I think the real reason for the recent RMB weakness lies elsewhere. Beijing is trying to boost domestic liquidity in the hopes that this will generate stronger domestic demand, but expanding liquidity fuels capital outflows, and these put downward pressure on the currency, while increasing PBoC concerns about the monetary impact of money leaving the economy which, as an article in last week’s FT argues, might be worse than we think. Last week’s People’s Daily reports that prominent Tsinghua professor and former member of China’s Monetary Policy Committee, Li Daokui, claimed at Davos “that at least $3 trillion foreign exchange reserves in China is required to prevent foreign debt default risk”, for reasons that elude me, but if this reflects official views, after dropping $513 billion in 2015, current PBoC reserves of $3.33 trillion might suggest that two or three more months of continued strong outflows might prompt further steps by the PBoC to limit outflows.

The biggest risk created by the weaker RMB, as I see it however, is not a Chinese risk but rather a global one. The rest of the world may view recent Chinese RMB weakness as a signal for a new round of competitive devaluations. I have already said that I expect 2016 to be another bad year for trade, and I am worried that it seems as if every major economy in the world has implicitly decided to use US demand to bail out its own faltering economy. This will very likely derail the US recovery in 2016 or 2017 unless the US, too, decides to step in and intervene in trade. If that happened, of course, the impact on Europe and China would be terrible, but it seems to me a matter purely of logic that if the hard commodity and energy exporters are nearing the limits of their absorption capacity, either the major surplus nations or the US are going to have to absorb a bigger share of the demand deficiency created in Europe, China, and Japan.


A new beginning, or more of the same?

My description of the kinds of supply-side reforms that Beijing may be contemplating may seem overly abstract, but the purpose of my very long essay is not to propose specific reforms that will help resolve China’s rebalancing. It is to warn against falling into the trap of economic orthodoxy. China’s problem is not that a spate of recent exogenous shocks has perturbed the economy from its path of high growth, and so it does not require efficiency-enhancing improvements to the way it manages the asset side of the economy in order to return to that high growth equilibrium.

China’s problem is a systems problem, and it is the same problem every country that has experienced a similar investment-led growth miracle has experienced. China must switch from the current growth model to a completely different growth model as smoothly as possible, and the more debt it has, and the more distorted the structure of that debt, the more difficult it will be to manage this switch smoothly. This new growth model requires that household income comprises a much greater share of GDP than it currently does, and one way or another this new model will be imposed upon the Chinese economy. The first of the only two important questions is whether the higher household income share of GDP is a consequence of a rise in household income or a drop in GDP.

Because the quality and structure of Chinese debt severely limits the options available to Beijing and significantly increases the risk of a shock causing a disruption or a crisis, one way or another debt will eventually become a lower share of China’s GDP. The second of the only two important questions is about the manner and speed with which debt is reduced. Put differently, the only way to reduce debt is to allocate the cost to some sector of the economy, and broadly speaking these sectors are the household sector, the private sector, the state sector, and the various more specialized subsectors within these three – for example households can consist of rich households versus the rest, the state sector can be divided among the central government and the provincial governments, the private sector can consist of SMEs, large corporations, labor-intensive industries, capital-intensive industries, the export sector, etc.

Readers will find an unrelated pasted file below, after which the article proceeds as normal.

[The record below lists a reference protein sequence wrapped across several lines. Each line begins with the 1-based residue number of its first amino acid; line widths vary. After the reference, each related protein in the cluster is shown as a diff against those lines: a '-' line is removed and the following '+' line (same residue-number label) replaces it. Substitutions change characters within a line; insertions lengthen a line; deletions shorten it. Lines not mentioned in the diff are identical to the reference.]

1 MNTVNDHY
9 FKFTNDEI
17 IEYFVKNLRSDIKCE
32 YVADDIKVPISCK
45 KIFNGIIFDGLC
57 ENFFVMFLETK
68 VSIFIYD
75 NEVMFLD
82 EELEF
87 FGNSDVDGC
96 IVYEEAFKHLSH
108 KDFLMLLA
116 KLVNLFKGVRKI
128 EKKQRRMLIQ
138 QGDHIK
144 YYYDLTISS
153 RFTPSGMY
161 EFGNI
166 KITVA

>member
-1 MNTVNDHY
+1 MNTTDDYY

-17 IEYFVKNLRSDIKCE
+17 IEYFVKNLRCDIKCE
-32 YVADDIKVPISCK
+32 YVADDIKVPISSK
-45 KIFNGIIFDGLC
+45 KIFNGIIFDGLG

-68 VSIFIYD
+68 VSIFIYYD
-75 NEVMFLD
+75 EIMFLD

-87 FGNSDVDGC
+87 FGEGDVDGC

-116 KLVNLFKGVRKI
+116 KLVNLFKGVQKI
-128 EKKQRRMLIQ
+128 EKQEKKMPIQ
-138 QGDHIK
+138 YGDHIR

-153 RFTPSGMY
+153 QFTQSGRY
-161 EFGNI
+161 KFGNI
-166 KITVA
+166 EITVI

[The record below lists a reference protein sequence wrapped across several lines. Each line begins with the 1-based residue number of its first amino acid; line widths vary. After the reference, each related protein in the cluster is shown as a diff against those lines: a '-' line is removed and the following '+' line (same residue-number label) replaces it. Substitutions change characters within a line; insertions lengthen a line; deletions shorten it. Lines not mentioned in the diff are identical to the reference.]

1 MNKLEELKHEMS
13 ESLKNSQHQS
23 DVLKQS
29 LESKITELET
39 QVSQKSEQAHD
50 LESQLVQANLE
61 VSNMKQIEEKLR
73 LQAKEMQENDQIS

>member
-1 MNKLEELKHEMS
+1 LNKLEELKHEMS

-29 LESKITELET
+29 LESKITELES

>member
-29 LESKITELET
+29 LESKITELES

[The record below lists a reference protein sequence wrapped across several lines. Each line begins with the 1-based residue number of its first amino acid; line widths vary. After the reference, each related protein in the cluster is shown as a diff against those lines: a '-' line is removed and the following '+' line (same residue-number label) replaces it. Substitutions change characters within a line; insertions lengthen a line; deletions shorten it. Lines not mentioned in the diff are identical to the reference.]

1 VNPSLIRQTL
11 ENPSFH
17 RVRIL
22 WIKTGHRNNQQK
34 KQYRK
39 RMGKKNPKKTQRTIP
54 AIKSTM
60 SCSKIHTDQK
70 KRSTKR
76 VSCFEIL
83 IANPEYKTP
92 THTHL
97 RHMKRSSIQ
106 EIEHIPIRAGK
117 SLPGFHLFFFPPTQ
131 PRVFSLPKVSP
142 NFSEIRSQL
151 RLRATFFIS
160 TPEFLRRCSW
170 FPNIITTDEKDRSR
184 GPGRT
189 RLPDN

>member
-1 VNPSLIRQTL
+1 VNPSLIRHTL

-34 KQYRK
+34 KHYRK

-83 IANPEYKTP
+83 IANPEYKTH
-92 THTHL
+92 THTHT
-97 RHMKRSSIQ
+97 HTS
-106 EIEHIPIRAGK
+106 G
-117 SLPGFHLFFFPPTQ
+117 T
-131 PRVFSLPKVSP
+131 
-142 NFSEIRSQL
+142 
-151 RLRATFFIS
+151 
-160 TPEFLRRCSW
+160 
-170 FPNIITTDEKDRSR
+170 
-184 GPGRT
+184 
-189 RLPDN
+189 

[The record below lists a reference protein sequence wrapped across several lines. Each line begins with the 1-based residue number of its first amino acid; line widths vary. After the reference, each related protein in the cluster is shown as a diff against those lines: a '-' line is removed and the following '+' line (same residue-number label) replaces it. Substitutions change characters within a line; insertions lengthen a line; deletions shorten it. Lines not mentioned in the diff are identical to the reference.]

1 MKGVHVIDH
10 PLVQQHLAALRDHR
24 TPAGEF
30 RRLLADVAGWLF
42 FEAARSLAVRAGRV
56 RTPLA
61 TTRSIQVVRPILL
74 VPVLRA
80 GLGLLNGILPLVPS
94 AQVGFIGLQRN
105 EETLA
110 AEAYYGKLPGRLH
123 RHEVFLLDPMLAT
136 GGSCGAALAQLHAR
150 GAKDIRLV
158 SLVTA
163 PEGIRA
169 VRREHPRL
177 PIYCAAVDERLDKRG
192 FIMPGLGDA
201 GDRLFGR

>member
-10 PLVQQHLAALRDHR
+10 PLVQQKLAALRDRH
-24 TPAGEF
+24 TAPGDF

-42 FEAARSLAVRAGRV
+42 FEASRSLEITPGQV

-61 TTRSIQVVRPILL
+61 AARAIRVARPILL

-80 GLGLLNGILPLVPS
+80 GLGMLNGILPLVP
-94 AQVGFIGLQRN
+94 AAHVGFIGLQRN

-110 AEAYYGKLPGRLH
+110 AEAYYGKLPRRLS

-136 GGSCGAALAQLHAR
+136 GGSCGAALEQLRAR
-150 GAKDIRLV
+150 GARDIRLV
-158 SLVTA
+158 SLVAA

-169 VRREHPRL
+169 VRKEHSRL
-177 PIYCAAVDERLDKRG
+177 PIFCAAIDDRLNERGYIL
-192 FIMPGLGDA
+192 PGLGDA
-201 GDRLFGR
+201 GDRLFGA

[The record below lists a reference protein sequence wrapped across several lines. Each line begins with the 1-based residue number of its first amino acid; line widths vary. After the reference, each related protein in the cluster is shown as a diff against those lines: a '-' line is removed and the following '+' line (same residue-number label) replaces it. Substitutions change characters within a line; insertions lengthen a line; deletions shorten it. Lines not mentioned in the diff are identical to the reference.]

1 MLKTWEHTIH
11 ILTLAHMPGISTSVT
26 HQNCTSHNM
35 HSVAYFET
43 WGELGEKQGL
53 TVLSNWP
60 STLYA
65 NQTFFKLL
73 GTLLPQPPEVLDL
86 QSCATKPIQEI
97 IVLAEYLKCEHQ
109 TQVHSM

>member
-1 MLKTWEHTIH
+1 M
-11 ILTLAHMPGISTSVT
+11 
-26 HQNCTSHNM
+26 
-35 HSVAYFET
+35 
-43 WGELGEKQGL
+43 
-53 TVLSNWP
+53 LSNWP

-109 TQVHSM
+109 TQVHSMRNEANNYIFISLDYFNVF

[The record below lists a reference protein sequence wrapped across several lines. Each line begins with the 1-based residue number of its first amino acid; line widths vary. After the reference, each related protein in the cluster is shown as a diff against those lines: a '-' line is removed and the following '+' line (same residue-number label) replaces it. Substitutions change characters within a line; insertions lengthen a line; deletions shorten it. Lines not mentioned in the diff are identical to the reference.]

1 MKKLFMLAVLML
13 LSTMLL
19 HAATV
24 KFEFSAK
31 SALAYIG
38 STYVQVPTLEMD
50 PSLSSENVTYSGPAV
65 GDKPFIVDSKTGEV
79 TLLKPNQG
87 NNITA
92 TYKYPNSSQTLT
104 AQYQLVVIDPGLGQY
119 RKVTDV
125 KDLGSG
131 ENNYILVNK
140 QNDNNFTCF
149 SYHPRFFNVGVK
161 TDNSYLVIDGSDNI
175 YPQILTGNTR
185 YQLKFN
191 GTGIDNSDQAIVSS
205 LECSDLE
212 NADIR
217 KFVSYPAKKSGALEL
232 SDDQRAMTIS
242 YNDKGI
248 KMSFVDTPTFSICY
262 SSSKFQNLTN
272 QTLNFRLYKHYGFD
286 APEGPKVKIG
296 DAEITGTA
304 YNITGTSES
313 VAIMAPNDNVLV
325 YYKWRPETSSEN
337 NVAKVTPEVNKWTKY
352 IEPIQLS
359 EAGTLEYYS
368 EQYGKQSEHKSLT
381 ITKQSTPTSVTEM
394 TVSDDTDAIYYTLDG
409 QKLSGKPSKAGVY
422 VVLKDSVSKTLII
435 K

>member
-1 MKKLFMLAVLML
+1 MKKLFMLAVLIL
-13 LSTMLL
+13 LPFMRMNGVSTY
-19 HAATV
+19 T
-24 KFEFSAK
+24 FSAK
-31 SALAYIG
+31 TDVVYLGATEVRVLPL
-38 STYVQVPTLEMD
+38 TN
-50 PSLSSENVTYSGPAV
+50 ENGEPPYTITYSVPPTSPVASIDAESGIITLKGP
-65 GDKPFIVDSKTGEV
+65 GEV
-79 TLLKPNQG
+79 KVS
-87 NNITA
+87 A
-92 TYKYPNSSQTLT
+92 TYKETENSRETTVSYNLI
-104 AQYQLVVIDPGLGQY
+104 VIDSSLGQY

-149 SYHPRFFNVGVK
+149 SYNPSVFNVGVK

China can choose to avoid reducing debt for as long as possible, as Japan has done, but the cost is a near permanent state of economic stagnation and the risk is that a poor, volatile economy like that of China is unable to last as long as Japan, in which case it’s debt burden will be reduced in the form of a debt crisis or in the form of monetization by the PBoC, which is simply another way of saying that the cost of the debt will be implicitly allocated to household savers, as was the case in the Chinese debt crisis of the late 1990s.

But this would make rapid growth in consumption impossible. Without the ability to boost GDP with explosive growth in investment, as China did following the debt crisis of the late 1990s, this also means that GDP growth must collapse, and could even become negative.

Alternatively China can choose to reduce debt explicitly by allocating the costs to some sector of the economy. As I have discussed many times, including in my 2013 book, Avoiding the Fall, arithmetically and logically the only appropriate sector is the government sector, and given the need for President Xi to further centralize power if Beijing is to implement reforms successfully, it is obvious that debt costs must be allocated to provincial governments.

Of course this is politically easier said than done, but nonetheless these are the options open to China. It must rebalance and it will. It must reduce its debt burden and it will. It can do what many other countries have done in similar circumstances and waste time and resources by implementing the kinds of reforms beloved of academic economists that do not directly address the rebalancing or the debt directly, and so significantly raise its ultimate adjustment cost while running an increasing risk of crisis. Or it can take steps aggressively to direct the rebalancing and reduce the debt.

China has done the former during the past several years but Beijing’s recent announcements about supply-side reforms suggest that its leaders are frustrated by the ineffectiveness of the proposed reforms and are determined to set out on a very different path. Whether or not this very different path ends up being more of the same we will learn only over the next two or three years.

But whatever happens, this year will clearly be an important one for China, apropos of which, happy Year of the Monkey, which begins in two weeks. They say if you’re very smart you’re likely to do well this year, otherwise it’ll be a very tough year.